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E-Books: What’s To Know About a New Way To Read

The electronic books might appeal to people with more interests than space to store stuff

E-books, books you can read on your computer, are becoming an ever-bigger presence in the market. MarketWatch currently wants nearly US$6000 to tell your company the market share forecast. They now make up 21% of book sales.

Clearly, e-books would appeal to people who have more interests and ideas than they have space to store stuff. According to MarketWatch, the market is growing by roughly 20% a year. One source describes it like this:

The global eBook market is being driven by technological advancements and the sophistication of reading devices that provide an experience similar to reading a physical book. The increased use of smartphones and the multilingual capabilities are predicted to boost global demand for eBooks.

eBook Market Overview (2022-2032)” at Future Market Insights

One big issue, of course, has been “returns” of books that have probably been read: “After months of hate from high profile authors and publishers, Amazon’s change reportedly will prevent a self-service return of a Kindle ebook for a full refund if a consumer has read more than 10 percent of the text.” – 22 September 2022 (Publishing Perspectives) At one time, that cost the authors but it should be a comparatively easy fix.

The dominant players in the market are said to be Amazon, Georg Von Holtzbrinck, Hachette Livre, HarperCollins Publishers, McGraw-Hill Education, Pearson, Penguin Random House, Rakuten Kobo, Simon & Schuster. For self-publishers, some e-book templates are free.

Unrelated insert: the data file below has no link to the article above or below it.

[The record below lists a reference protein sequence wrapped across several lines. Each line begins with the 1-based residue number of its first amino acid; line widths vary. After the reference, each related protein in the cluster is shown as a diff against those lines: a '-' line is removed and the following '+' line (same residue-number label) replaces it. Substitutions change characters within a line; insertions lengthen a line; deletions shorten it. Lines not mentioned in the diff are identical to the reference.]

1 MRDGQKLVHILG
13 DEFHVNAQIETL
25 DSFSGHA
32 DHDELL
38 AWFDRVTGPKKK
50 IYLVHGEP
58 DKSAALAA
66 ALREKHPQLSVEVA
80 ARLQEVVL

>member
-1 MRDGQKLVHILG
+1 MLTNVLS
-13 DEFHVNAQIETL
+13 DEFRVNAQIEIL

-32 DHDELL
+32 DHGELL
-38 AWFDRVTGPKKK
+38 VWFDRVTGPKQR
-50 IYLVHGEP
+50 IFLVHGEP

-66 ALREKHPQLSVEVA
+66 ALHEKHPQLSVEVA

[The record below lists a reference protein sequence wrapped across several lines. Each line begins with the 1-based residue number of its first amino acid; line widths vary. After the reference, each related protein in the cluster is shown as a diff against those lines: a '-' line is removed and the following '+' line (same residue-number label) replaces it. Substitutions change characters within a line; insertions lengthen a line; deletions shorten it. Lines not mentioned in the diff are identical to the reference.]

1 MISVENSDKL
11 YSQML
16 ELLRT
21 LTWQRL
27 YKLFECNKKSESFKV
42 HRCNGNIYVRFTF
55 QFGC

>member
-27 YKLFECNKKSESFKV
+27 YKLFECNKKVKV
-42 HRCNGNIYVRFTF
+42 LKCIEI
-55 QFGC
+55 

Will e-books sink the publishing industry? It depends on who you talk to. Back in 2009, we could read “Oxford University Press bigwig Evan Schnittman has predicted that ebooks will never take off – because if they did, the publishing industry would be screwed.” Well, e-books took off and publishing went on as before.

One 20-something noted perceptively in 2011, “Whilst those of us who still remember Dial-up tones are perhaps grappling with this, the Digital Natives will expect to have flexible, interactive experiences using the Internet; and this certainly will not be any different for how they will want to consume their literature.”

Dial-up phones? Is that all? Oh, heavens! Some of us are old enough to remember: “Hello operator. Please connect me to Long Distance. Thank you. I should like to speak to someone in Minneapolis; that’s in the United States. I can spell it if there is any difficulty…”

The biggest issue with e-books has, of course, been piracy. But in that respect, digital methods are as much a friend as an enemy. A digital system can tell how far a reader read into a book, for example.

As some industry mavens have pointed out, many people just like physical books, period. So the collectors’ market will continue. Also, publishing maven Karen McDermott told Forbes’s Business Council last year that audio books will continue to grow as a way to keep up with ideas when reading is not practical.


Denyse O'Leary

Denyse O'Leary is a freelance journalist based in Victoria, Canada. Specializing in faith and science issues, she has published two books on the topic: Faith@Science and By Design or by Chance? She has written for publications such as The Toronto Star, The Globe & Mail, and Canadian Living. She is co-author, with neuroscientist Mario Beauregard, of The Spiritual Brain: A Neuroscientist's Case for the Existence of the Soul. She received her degree in honors English language and literature.

E-Books: What’s To Know About a New Way To Read